Spiritual Reading for the Fourth Friday in Advent ~ St Alphonsus Liguori

Archbishop Jerome Lloyd OSJVPosted by

Spiritual Reading



1. The first means for persevering in the Religious State is to avoid wilful faults. Let each one be persuaded that the devil tempts him to commit faults, not so much that he may do evil, as that he may lose his Vocation, for by deliberate faults he begins to lose his fervour in prayer, at Communion, and all the spiritual exercises. The Lord then justly witholds His especial graces, according to that of St. Paul: He who sows sparingly, shall reap sparingly (2 Cor. ix. 6). And this the more certainly if his defect be pride, for God resists the proud, and over these the devil acquires great power. So that whilst on the one hand, the tepidity of the novice increases, on the other, the Divine light diminishes; and thus it will not be difficult for the enemy to succeed in making him give up his Vocation.

2. Another means is to blow up the mine; that is, to reveal the temptation to the Superior. St. Philip Neri said, “that a temptation made known, is a temptation half conquered.” As an abscess, if unopened, becomes gangrened, so a temptation concealed brings on our own ruin. Experience shows that those who hide such temptations in their own bosoms, allow themselves to be brought into a position where they know not whether they should take the right or the left (that is, to doubt which way they ought to take, the right or the left), and generally lose their Vocation. It is necessary, therefore, to make one great effort, and discover all to the Superior. God will be so pleased by this act of humility, and by the violence the novice does to his feelings, that He will instantly enlighten his darkness and dissipate his doubts.

3. The third means is Prayer, that is, recourse to God, that He may give you the grace of Perseverance, a grace which, according to St. Augustine, can only be obtained by prayer. But let that novice who has received from God the gift of Vocation, and is tempted to abandon it, take care when he prays to Our Lord, not to say: “Lord, show me what I ought to do; enlighten me” — because God has already given him light by calling him to His holy House, and if he only asks for this grace, the devil, who can easily change himself into an angel of light, may deceive him and make him believe that the thought of leaving Religion is an effect of divine light. His prayer should rather be: “O Lord, Thou hast given me a Vocation, give me also strength to persevere in it.” A certain young man was called by God to the Religious state, and his Vocation being approved by his director, after many trials he joined a Religious Community. His parents did all in their power against him, and succeeded in prevailing upon him to go to another place, that he might more thoroughly examine his Vocation; unfortunately, instead of returning to the Community, he went home, satisfying his parents by this step, but displeasing God. When I asked him how it happened that he committed such an error, he replied, that he had prayed to God in these words: Speak, Lord, for thy servant heareth (1 Kings iii. 9). And afterwards he adopted the resolution of returning to his family. I said to him: “O my son, you were mistaken in your prayer. Your Vocation was certain, being confirmed by so many evident signs; you should not have said: Loquere, Domine, for God had already spoken, but: Confirma hoc, Deus, quad operatus es in me (Ps. lxvii. 26). (Give me, O Lord, strength to execute Thy will, which Thou hast made known to me). You omitted to do this, and, therefore, you lost your Vocation.” Let the misfortune of this young man serve as an admonition to others. Again, let not the novice endeavour to tranquillise his mind by the light of his own reason in such times of temptation, for they are indeed seasons of darkness and confusion; let him simply offer himself anew to God, saying: “O my God, I give myself to Thee, I will never leave Thee, help me lest I become unfaithful to Thee.” By repeating these words whenever the temptation returns, and, as I have already said, by making his state known to his Superior, he will certainly be victorious. He should recommend himself particularly at such times, to Mary, the Mother of Perseverance.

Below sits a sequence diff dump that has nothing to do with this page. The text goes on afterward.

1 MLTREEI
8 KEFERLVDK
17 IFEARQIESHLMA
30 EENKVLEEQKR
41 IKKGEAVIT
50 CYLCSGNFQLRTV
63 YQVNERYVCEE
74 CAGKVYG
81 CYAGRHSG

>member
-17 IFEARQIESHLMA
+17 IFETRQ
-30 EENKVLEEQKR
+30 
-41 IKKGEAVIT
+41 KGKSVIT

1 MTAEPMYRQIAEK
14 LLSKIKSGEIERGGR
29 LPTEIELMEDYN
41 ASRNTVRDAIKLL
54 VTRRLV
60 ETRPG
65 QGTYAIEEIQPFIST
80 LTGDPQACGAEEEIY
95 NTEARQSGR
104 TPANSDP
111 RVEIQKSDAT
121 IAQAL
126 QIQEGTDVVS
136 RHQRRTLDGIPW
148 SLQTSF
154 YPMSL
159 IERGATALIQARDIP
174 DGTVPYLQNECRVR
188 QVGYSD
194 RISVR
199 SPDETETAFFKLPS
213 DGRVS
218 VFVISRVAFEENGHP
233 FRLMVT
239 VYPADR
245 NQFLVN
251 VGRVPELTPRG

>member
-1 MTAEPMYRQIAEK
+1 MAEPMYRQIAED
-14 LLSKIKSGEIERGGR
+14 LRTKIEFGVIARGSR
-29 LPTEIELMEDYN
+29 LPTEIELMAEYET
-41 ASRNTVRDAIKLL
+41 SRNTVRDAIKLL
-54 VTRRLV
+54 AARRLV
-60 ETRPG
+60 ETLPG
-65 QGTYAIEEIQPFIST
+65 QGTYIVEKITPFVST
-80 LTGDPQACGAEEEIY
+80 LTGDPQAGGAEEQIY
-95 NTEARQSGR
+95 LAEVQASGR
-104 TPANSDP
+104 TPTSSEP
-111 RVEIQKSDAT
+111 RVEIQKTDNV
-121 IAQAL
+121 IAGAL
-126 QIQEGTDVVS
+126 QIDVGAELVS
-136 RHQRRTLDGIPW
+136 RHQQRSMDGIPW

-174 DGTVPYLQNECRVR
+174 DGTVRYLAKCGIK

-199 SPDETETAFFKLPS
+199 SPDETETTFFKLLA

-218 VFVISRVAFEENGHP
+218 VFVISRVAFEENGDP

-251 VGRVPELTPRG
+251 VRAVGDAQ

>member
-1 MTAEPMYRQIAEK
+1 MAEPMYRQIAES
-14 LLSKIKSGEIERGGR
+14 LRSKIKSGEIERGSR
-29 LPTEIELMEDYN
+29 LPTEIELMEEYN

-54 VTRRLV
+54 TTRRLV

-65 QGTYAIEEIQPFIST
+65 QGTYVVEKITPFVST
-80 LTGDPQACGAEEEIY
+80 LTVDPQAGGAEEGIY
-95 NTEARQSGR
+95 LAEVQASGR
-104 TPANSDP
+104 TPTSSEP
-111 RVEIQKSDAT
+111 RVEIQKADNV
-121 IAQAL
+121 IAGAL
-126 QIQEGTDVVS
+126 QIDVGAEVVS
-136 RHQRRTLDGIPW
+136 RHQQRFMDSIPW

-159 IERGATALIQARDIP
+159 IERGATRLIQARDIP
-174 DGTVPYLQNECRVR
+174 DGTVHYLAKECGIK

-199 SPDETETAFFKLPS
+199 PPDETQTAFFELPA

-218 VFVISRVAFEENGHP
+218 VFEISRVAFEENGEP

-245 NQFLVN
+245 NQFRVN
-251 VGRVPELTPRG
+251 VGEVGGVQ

A novice once suffered himself to yield to a temptation of this kind, and was on the point of quitting the monastery, but, passing before an image of the Mother of God, he stopped and knelt down to repeat an Ave Maria, when he suddenly found himself fixed to the spot and unable to rise; upon which he repented, and made a vow of perseverance. He was immediately freed, and rising, went to ask pardon of the Master of novices, and continued firm in his Vocation.